The Senate last week passed an amended version of the Honoring Our PACT Act. The bill, likely to pass the House, represents the largest expansion of benefits for veterans in decades.

In a crass display of political opportunism, however, congressional Democrats are claiming that increasing spending on veterans justifies spending increases for unrelated nondefense programs. Such “logic” would be confusing in normal times, but is grossly negligent during the worst inflation crisis in decades.

The basis of the Honoring Our PACT [Promise to Address Comprehensive Toxics] Act is addressing potential cases of toxic exposure from what are referred to as “burn pits.” Burn pits were shallow excavations or barrels in which servicemen or contractors burned trash produced during the wars in Iraq and Afghanistan.

The bill categorizes many medical conditions as “presumptively” caused by burn pits. That means those conditions are assumed to be caused by the burn pits, regardless of the specifics of a veteran’s case.

The Government Accountability Office found in 2016 and 2018 that the Department of Defense had not yet fully assessed the effects of burn pit exposure.

The Defense and Veterans Affairs departments owe American veterans and the American people a proper understanding of the adverse health effects of burn pits to better develop targeted and specific plans to tackle the issue.

Declaring a variety of conditions to be presumptive is the medical equivalent of just throwing money at the problem.

As it stands, the cost of the legislation is eye-popping—at least $275 billion over a decade, and with no attempt to cover the cost through badly needed reductions to lower-priority expenditures.

Yet this is only the start of the problem.

The bill would also shift tens of billions per year in existing veterans benefits from the discretionary category (which is addressed every year) to the mandatory category (which is typically left on autopilot).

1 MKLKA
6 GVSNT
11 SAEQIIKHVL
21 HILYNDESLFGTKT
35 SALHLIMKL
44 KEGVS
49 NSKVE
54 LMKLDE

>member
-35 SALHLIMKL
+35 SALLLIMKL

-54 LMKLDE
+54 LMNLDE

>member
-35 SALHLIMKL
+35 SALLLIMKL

While total federal spending would increase as a result of the Honoring Our PACT Act, spending in the discretionary category should be lower in fiscal year 2023 than the year before.

Democrats are using that accounting technicality in an attempt to justify increasing other types of discretionary spending. This is the equivalent of shifting a monthly bill to a secondary checking account, and then claiming the change means you can afford to go on a shopping spree.

Such reasoning would be laughable if used in the context of a household budget, yet it’s being presented with a straight face in Washington.

If the “savings” shell game moves forward, Democrats would have an opportunity to ramp up funding for racially biased “equity” initiatives, absurd pork projects, transportation programs that reduce car lanes, and subsidies that allow universities to hire legions of woke bureaucrats.

Fortunately, Senate Republicans have an opportunity to prevent the double-dip spending spree.

Over the coming months, passing the annual appropriations bills will require a bipartisan agreement on spending levels. Republicans must demand that nondefense spending levels be reduced in line with any shift in veterans benefits.

Stopping the twofold spending increase is vitally important. Excessive federal spending is one of the principal causes of today’s inflation and is the reason why America is getting hit harder than other developed nations.

Working families are currently suffering through the worst inflation in decades, on top of shortages of essential goods, such as baby formula.

Rather than viewing genuine federal responsibilities like caring for veterans as an excuse to rack up endless amounts of debt, Congress should take its responsibility to current and future generations of Americans seriously by getting our nation’s finances in order.

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